So the problem is that you need to find two numbers (a and b) such that the sum of a and b equals 11 and the product equals -12. Correct? Correct indeed. I use a pretty straightforward mental method but I'll introduce my teacher's method of factors first. What you need to do is find all the factors of -12 that are integers. Let's start with 1.

1 * -12

2 * -6

3 * -4

4 * -3

6 * -2

12 * -1

Here we see 6 factor pairs or 12 factors of -12. Let's see which one adds up to 11. It seems like`12 + (-1) = 11`

. So we'll split 11 to 12 and -1.

My other method is straight out recognising the middle terms. This works well with small numbers. I can clearly see that 12 is close to 11 and all I need is a change of 1. So that leaves out 12 * -1 and -12 * 1. I can see that -12 * 1 makes -11 which is not what I want so I go with 12 * -1.

If you misunderstand something I said, just post a comment.(36 votes)

- Sometimes I don't understand some of the problems. :((26 votes)
- Just always remember to simplify the expression before u do anything and then make one side equal to zero my subtracting or adding etc. Its easy once u get the hang of it.(26 votes)

- still confused(13 votes)
- Think about what is confusing you.

1) Is it the factoring? If it is, you need to review the lessons and practice problems for factoring. There are multiple factoring techniques. You need to know each of them and when to apply them.

2) If you are ok with the factoring, then what pay close attention to the other topics on the page. They cover the other steps you need to do in quite some detail.(14 votes)

- I don't get 3x^2-9x-20=x^2+5x+16. What do we do in the first place?(4 votes)
- Before trying to factor, you need to put the equation in the standard form: Ax^2+Bx+C=0. To do this, use opposite operations to move each term on the right side to the left side. Then factor.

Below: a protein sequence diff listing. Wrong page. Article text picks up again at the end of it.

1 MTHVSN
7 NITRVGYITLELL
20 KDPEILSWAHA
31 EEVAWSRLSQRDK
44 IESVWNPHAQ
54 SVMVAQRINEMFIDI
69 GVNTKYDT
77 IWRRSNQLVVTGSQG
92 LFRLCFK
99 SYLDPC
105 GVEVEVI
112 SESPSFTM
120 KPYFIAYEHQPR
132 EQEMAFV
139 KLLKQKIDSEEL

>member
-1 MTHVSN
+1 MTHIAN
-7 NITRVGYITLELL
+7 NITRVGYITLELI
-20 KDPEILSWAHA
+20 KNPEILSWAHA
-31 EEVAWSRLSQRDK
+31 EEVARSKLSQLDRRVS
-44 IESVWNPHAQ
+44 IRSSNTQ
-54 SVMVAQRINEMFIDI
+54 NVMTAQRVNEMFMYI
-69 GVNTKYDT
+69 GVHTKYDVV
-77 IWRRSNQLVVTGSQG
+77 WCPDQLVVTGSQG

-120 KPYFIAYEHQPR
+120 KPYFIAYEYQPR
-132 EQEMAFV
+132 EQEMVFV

Hope this helps.(13 votes)

- In the above equation 3x^2+11x-4 = 0, I understand where we need to find two numbers were a+b need to equal 11 to satisfy the 11x, however, I'm having trouble connecting where -12 came from where it states that we need to find numbers to satisfy (a)(b) = -12. I'm seeing a -4 at the end of the equation. Not sure where -12 came from. Was it from multiplying -4 to the co-effiecient of the 3 in 3x^2?(5 votes)
- Yes, the -12 comes from multiplying -4 with the 3 from 3x^2.(8 votes)

- I know this is not related to the above questions, but i could not find where to ask normal day to day questions. If someone could please help me answer this would be great.:

Factorise the expression as far as possible to prime factors:

(x-1)^2-9(y-1)^2 ...

^2(power of 2)(2 votes)- Expand the squares, then distribute the 9. Combine like terms then factor. Post comment if you still feel stuck.(15 votes)

- How do you factor it when the leading coefficient is more than 1? For example, something like 3xsquared+ x-2.(4 votes)
- You factor the trinomial by grouping. See the lessons at this link: https://www.khanacademy.org/math/algebra/polynomial-factorization#factoring-quadratics-2

Hope this helps.(3 votes)

- My equation is x^2-2x+1=0 ( find x) How do i factor out the 1? Could i make it 1^2?(4 votes)
- You need 2 factors of 1 that add to -2.

Your choices are to use: 1*1 or (-1)(-1). Which pair adds to -2?

Hope this helps.(3 votes)

- I figure out that when A+B=[some number] and AB=[some number] combines, it could be an linear equation. But I don't know how to solve it, because when I'm solving it, a new quadratic equation comes out! For example:

Problem:

Factoring x²+3·x-10=(x+a)(x+b)

Linear equation:

①a+b=3

②a·b=-10

Solve:

a=3-b

Substitute 3-b into equation ②

(3-b)b=-10

3·b-b²=-10

And I don't know how to solve.(3 votes)- That's a confusing way to factor, because as you noticed it just results in another quadratic equation. It's easier to just try to think of 2 numbers that add to 3 and multiply to -10, than actually solve it. You could also use the quadratic equation, which always works, so you don't have to try to guess the factors. However, this often takes longer, and if the numbers are simpler you should factor instead.(1 vote)

- Why do the numbers attached to the x disappear? for example: x^2 -20x + 100 = 0

(x-10)^2 Where did the -20x go?(1 vote)- Think about factors of numbers. 132 has factors of 11*12. Yet, the original number contains a 3. Where did it go? It only shows up if you multiply the factors. The same is true for factors of quadratics or other polynomials.

Multiply (x-10)^2 and you will recreate the -20x.

(x-10)^2 = (x-10)(x-10) x^2-10x-10x+100 = x^2-20x+100

Hope this helps.(4 votes)